, , , , , , , ,


Justice isn’t slow- just thorough. The Akamai v. Limelight litigation took 9 years and made its way up to the Federal Circuit and U.S. Supreme Court before finally ending.

     A while back, we wrote about the Supreme Court’s review of  the very long patent battle between Akamai Technologies and Limelight Networks (the prior post on the Supreme Court decision is here).  The Supreme Court reversed and remanded the case back to the Court of Appeals for the Federal Circuit, which issued its en banc decision on August 13, 2015 (decision here) and in this week’s decision, the Court addressed lingering issues in the case.

   Just to recap, for those unfamiliar with the case, M.I.T. and Akamai (as a licensee of M.I.T.) filed the patent infringement suit against Limelight back in 2006. The patent-in-suit, U.S. Patent No. 6,108.703, covers a method of storing and delivering content electronically via a “content delivery network” or “CDN” for short.

     The CDN disclosed in  the ‘703 patent comprises a way of designating certain components of a content provider’s website (e.g. video or music files) that are stored on servers where it can be accessed by users.  The  ‘703 patent refers to this step as “tagging.”  The patent also discloses a way to aggregate the data demands of multiple content providers with different peak usage patterns. This aspect of the patent includes methods to serve the content from multiple servers in multiple locations so that content is delivered from servers located in the same geographic area as the users who are accessing the particular content, thus increasing the access speed.

    Limelight’s accused CDN method also uses tagged data, but Limelight itself doesn’t do the tagging. Instead, Limelight had required its customers do their own tagging. So, the Limelight case presented a dilemma of sorts.  It appeared that the method covered by the ‘703 patent claims was being practiced without authorization, but not by a single actor.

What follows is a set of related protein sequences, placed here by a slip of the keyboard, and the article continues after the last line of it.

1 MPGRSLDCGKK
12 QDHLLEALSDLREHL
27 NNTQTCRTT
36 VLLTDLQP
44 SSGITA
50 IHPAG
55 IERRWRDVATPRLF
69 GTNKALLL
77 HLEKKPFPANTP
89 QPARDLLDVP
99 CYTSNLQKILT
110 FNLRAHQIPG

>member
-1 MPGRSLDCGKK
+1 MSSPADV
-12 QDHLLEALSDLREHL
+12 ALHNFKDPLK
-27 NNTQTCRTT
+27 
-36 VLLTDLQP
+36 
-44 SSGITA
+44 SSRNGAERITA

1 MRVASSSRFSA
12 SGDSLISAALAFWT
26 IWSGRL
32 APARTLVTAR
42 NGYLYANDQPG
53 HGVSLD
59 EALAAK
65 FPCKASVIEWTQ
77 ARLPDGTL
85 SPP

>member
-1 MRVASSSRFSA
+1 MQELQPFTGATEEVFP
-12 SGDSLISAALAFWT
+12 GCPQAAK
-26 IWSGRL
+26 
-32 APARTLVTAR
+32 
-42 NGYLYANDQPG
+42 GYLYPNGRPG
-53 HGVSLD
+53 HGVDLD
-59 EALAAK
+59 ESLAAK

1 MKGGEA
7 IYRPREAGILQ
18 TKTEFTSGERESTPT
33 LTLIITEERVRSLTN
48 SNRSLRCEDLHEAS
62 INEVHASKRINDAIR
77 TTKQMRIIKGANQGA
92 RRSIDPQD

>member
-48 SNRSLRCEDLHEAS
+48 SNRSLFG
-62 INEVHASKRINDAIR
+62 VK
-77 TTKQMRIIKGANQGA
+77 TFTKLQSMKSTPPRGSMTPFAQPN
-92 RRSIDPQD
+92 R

On remand in August, the Federal Circuit emphasized the concept of ‘attribution.’ It determined that, because Limelight directs/controls its customers, the performance of all steps of the patented claims were attributable to Limelight. The Court’s finding was based upon the arrangement that Limelight had with its customers, namely, that a customer’s ability to use the CDN is conditioned upon its agreement to tag  its content in the manner and at the times established by Limelight.

     All in all, the Court tried to broaden the grounds that will support a finding of direct infringement (35 U.S.C. Section 271(a)), holding that direct infringement is not limited solely to principal-agent relationships, contractual arrangements and joint enterprises.

In this week’s decision (decision here, courtesy of Finnegan), the Federal Circuit addressed residual issues in the case. In particular, the Court addressed Limelight’s challenge to the Court’s construction of two claim terms and Akamai’s lost profits award of 40 million dollars.